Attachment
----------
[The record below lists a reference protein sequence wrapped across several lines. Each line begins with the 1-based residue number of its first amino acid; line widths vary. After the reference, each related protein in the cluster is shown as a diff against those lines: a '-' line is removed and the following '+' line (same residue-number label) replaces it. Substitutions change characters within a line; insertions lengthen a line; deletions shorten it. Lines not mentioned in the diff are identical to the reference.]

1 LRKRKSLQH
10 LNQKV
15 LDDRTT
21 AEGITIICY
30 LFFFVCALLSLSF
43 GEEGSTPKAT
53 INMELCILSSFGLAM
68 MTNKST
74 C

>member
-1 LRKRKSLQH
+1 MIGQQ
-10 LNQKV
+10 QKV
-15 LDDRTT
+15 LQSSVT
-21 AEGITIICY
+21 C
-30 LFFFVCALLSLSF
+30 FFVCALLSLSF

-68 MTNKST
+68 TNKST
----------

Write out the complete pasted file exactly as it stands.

[The record below lists a reference protein sequence wrapped across several lines. Each line begins with the 1-based residue number of its first amino acid; line widths vary. After the reference, each related protein in the cluster is shown as a diff against those lines: a '-' line is removed and the following '+' line (same residue-number label) replaces it. Substitutions change characters within a line; insertions lengthen a line; deletions shorten it. Lines not mentioned in the diff are identical to the reference.]

1 LRKRKSLQH
10 LNQKV
15 LDDRTT
21 AEGITIICY
30 LFFFVCALLSLSF
43 GEEGSTPKAT
53 INMELCILSSFGLAM
68 MTNKST
74 C

>member
-1 LRKRKSLQH
+1 MIGQQ
-10 LNQKV
+10 QKV
-15 LDDRTT
+15 LQSSVT
-21 AEGITIICY
+21 C
-30 LFFFVCALLSLSF
+30 FFVCALLSLSF

-68 MTNKST
+68 TNKST